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Astron. Astrophys. 333, 369-373 (1998)

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2. Instrumentation and observations

We observed Hale-Bopp by using an imaging spectrometer in the 0.4-1 µm spectral range on the 1.5 m telescope at Sierra Nevada Observatory, Granada (Spain), on 20-24 March 1997. The comet was at a heliocentric distance [FORMULA] = 0.94 AU and a geocentric distance [FORMULA] = 1.32 AU. The phase angle was [FORMULA]. The spectrometer used a Thomson CCD detector, 384 [FORMULA] 288 pixels, of 23 [FORMULA] 23µm size, cooled by liquid nitrogen at [FORMULA] C. The telescope was configured at f /8, yielding a scale of 0.4 arcsec per pixel. In order to increase the signal-to-noise ratio, the readout electronics allows selection of different operation modes by summing pixels on chip. We have used two modes by binning 2 or 3 pixels spatially and 2 spectrally, giving 0.8 or 1.2 arcsec per pixel along the slit and [FORMULA] = 50 Å, respectively. The images were obtained by acquiring the slit image at all wavelengths during the right ascension movement of the comet ([FORMULA] 0.007 arcsec/sec). This produced images with different spatial scales, depending upon the selected instrument operation mode and exposure time. The images were also affected by geometrical distorsion, due to the fact that the angular resolution along slit was fixed and determined by the pixel size (0.8 or 1.2 arcsec) while across slit it was determined by the comet velocity and the exposure time (see Table 1). Details on the instrumentation are found in Bellucci et al. (1997). Here we will discuss only the image cubes taken on March 20 at 18:44 U.T. and March 22 at 18:43 U.T.; the reduction of the other images is still in progress and the results will be presented in the future. Relevant data set information is reported in Table 1. The data cubes consist of 144 monochromatic (bandpass [FORMULA] = 50 Å) images with different angular resolutions (1 arcsec = 970 km).


Table 1. Summary of the observations

The slit was oriented N-S during the observations. Spectra were bias-subtracted and flatfielded corrected following standard procedures. A preliminary reduction for removing instrumental and atmospheric features from the comet spectrum has been done by dividing the spectra to that of a standard area named MS2 and located in Mare Serenitatis on the Moon ([FORMULA] N [FORMULA] E, McCord et al. 1972). The normalised spectra reasonably approximate the spectral reflectivity of the coma, [FORMULA], defined as the percentage of solar light scattered by the dust grains. However, due to the different airmasses of the comet (z = 3) and the Moon (z = 1.2), the telluric features are not completely eliminated. We have attempted to correct the atmospheric extintion by using a radiative transfer computation (LOWTRAN, Kneitzys et al. 1983). Fig.1 shows (left and center panel) the fraction of solar light transmitted through the Earth atmosphere and computed at two different airmasses. On the right panel their ratio is shown. The reflectivity has then been computed by means of the following relation:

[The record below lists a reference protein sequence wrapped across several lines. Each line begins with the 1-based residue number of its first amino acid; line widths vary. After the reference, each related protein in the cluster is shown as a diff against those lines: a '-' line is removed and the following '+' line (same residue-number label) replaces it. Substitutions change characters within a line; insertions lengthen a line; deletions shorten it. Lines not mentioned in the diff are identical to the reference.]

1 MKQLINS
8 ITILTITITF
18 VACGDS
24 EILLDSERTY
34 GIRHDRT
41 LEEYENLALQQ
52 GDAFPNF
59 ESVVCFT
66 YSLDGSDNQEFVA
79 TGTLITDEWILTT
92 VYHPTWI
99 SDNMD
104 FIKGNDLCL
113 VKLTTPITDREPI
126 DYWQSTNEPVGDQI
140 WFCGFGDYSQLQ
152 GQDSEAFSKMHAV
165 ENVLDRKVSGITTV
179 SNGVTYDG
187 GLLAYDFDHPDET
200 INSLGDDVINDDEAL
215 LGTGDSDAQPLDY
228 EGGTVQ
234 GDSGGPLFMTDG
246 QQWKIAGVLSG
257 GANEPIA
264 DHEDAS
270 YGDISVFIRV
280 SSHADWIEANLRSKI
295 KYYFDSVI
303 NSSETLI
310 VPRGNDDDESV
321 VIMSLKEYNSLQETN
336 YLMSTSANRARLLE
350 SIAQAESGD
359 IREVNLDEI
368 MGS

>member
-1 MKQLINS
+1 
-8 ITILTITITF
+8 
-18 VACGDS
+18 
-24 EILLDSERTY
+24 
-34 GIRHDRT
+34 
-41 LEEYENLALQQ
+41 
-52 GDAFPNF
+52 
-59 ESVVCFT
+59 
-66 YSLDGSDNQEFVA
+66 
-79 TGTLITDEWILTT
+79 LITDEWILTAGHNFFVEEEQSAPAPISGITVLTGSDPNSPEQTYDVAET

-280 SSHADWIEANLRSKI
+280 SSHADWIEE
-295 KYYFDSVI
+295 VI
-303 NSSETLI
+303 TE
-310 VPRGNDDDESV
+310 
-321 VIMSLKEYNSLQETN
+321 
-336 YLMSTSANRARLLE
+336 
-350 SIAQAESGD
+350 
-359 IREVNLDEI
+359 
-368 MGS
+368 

where [FORMULA] and [FORMULA] are the spectra of Hale-Boop and MS2, [FORMULA] is the atmosphere transmission at [FORMULA] and [FORMULA], [FORMULA] is the reflectivity of MS2 (McCord et al. 1972). The calculations made using the LOWTRAN code should be taken to provide a crude estimation of the decrease of radiant intensity through the atmosphere. This because the code uses average atmospheric profiles of the molecular species and aereosols which can be slightly different from a local situation. However, since we are interested to relative colour differences between portions of the image, residual atmospheric features do not constitute a serious problem. Curvature of spectra caused by atmospheric refraction has been corrected with an appropriate geometrical transformation (Bellucci et al. 1997).

[FIGURE] Fig. 1. Left and center panels: Transmission of the Earth atmosphere as computed using the LOWTRAN radiative transfer code at airmasses [FORMULA] and [FORMULA]. Right panel: Ratio between [FORMULA] and [FORMULA].

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© European Southern Observatory (ESO) 1998

Online publication: April 15, 1998